In deep blue Vermont, 76% of September Covid-19 deaths are vaccine breakthrough cases.
A study released in The Lancet medical journal found that the efficacy of the Pfizer-BioNTech COVID-19 vaccine fell below 50 percent after about six months after the second dose.
The data indicates the decline was not dependent on the strain of the coronavirus causing an infection.
The Pfizer-funded study found that Pfizer’s vaccine was 88 percent effective in the first month after full vaccination but dropped to 47 percent effectiveness at about six months. The vaccine was also found to be highly effective against the delta variant, which was found to be over 90 percent effective in the first months before dropping to 53 percent effectiveness after four months.
Researchers determined that the waning immunity had to do with the amount of time since an individual was given the second shot rather than due to the highly infectious delta strain,
However, company representatives assert that the data also shows that the vaccines help prevent hospitalizations and deaths, and the third “booster” shot will offer reliable protection against the serious Delta variant.
However, the study published on Monday states vaccine effectiveness against hospital admission for infections with the Delta variant remained as high as 93% for all ages six months after full vaccination.
“Our results provide support for high effectiveness of [Pfizer-BioNTech COVID-19 vaccine] against hospital admissions up until around six months after being fully vaccinated, even in the face of widespread dissemination of the Delta variant,” the researchers said in The Lancet. “Reduction in vaccine effectiveness against SARS-CoV-2 infections over time is probably primarily due to waning immunity with time rather than the Delta variant escaping vaccine protection,” they added.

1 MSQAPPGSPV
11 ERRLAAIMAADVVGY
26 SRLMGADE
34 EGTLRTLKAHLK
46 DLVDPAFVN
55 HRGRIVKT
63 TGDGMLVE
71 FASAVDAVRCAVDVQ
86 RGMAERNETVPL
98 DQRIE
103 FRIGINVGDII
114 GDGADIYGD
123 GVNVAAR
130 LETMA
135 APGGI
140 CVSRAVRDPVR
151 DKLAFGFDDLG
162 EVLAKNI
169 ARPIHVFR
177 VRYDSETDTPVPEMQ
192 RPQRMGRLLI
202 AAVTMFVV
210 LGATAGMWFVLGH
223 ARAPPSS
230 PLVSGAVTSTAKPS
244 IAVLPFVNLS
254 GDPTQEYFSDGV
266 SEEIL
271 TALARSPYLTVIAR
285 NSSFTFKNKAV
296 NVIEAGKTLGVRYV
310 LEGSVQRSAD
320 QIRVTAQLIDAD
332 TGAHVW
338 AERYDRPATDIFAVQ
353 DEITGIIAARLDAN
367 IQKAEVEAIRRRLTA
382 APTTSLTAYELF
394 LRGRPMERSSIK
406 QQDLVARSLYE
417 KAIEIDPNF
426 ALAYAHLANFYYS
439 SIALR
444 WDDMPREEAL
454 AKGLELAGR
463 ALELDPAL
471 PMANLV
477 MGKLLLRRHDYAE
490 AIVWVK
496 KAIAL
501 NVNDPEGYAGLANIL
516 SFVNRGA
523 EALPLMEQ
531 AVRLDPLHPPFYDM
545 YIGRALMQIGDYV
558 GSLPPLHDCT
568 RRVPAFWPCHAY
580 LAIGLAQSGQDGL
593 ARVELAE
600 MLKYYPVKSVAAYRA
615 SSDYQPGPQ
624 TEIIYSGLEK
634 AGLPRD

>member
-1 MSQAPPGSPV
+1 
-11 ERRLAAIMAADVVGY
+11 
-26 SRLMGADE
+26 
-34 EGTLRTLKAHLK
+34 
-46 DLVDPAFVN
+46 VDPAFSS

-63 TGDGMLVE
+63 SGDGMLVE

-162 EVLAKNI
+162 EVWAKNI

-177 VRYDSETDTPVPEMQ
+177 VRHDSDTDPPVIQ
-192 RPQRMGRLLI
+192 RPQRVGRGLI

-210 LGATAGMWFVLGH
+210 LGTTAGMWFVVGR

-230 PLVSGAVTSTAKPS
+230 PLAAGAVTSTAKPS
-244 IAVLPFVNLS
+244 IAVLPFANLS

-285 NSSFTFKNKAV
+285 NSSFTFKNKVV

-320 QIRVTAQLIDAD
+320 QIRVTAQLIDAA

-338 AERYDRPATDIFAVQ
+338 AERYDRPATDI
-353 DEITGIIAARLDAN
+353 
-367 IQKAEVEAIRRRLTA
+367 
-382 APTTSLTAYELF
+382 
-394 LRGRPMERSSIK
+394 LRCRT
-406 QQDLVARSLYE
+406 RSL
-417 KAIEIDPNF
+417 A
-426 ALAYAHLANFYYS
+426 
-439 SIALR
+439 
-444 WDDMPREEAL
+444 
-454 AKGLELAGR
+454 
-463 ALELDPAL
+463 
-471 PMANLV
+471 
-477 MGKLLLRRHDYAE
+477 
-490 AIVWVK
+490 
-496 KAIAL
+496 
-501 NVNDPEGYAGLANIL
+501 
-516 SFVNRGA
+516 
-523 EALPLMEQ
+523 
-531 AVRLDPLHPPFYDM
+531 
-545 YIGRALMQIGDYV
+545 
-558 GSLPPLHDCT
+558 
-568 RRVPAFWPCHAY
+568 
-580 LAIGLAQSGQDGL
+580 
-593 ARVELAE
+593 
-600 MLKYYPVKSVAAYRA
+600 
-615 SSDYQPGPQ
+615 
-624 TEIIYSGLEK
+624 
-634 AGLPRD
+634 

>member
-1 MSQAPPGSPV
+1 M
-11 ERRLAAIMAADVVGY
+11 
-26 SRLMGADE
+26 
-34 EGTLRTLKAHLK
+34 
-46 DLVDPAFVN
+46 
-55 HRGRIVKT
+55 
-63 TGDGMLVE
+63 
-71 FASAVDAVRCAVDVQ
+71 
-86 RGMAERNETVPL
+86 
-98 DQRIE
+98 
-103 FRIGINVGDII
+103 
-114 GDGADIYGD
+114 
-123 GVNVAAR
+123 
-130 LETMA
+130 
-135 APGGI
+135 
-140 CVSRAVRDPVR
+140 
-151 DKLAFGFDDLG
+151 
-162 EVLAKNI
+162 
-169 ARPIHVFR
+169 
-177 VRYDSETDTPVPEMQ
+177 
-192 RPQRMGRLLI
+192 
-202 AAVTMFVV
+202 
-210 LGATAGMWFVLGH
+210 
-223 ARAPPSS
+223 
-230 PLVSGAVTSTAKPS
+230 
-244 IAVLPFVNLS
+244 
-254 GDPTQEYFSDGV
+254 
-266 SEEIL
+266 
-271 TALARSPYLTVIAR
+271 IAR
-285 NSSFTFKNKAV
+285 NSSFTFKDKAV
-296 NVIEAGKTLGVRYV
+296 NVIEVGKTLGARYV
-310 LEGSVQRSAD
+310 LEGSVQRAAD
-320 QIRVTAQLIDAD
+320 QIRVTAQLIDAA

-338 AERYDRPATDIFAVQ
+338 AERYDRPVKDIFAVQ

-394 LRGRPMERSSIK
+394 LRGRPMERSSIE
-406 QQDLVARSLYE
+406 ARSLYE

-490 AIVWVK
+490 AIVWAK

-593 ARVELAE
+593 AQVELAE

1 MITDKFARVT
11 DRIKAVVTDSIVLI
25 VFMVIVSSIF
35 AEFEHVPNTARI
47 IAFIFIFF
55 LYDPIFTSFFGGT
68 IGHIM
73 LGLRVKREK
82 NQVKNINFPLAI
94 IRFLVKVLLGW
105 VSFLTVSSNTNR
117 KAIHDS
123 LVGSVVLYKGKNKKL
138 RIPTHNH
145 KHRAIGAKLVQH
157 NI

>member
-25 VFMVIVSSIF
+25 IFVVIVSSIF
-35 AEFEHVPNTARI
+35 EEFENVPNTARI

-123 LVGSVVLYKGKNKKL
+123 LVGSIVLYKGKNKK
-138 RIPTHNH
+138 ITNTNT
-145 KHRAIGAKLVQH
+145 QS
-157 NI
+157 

The new study comes just weeks after the U.S. Food and Drug Administration (FDA) approved a booster dose for a high-risk population. A booster dose will effectively improve the vaccine’s efficacy.
“The good news is that we are very, very confident that a third dose, a booster, will take up the immune response to levels that will be enough to protect against the Delta variant,” said CEO Albert Bourla to CNBC.
And while all of this data seems to be positive, the data also reveals the vaccines are not 100% effective against death. A review of the numbers in deep-blue Vermont shows that 76% of September COVID-19 deaths were vaccine breakthrough cases.
Just eight of the 33 Vermonters who died of Covid-19 in September were unvaccinated, the Vermont Department of Heath said Wednesday.
Health Department spokesperson Ben Truman said most of the vaccine ‘breakthrough’ Covid-19 fatalities were elderly. Because they were among the first vaccinated, Vermont’s elderly “have had more time to potentially become a vaccine breakthrough case,” he said.
Expressed in percentages, 76% of Vermont Covid-19 fatalities were breakthrough cases. As of Tuesday, 88 percent of all eligible Vermonters (age 12 and over) had been vaccinated with at least one shot.
At Tuesday’s press conference, the Department of Health September mortality statistics did not show a vaccinated/unvaccinated breakdown. Despite recent emphatic references by Gov. Phil Scott and Health Department Commissioner Mark Levine to a “pandemic of the unvaccinated,” the per capita rate of vaccinated breakthrough deaths has risen in recent weeks.
I am going to keep an eye out for reports of illness and death in those who receive the highly touted booster shot. I would not be surprised if such reports started appearing 4-6 months from now, based on the current patterns.DONATE
Donations tax deductible
to the full extent allowed by law.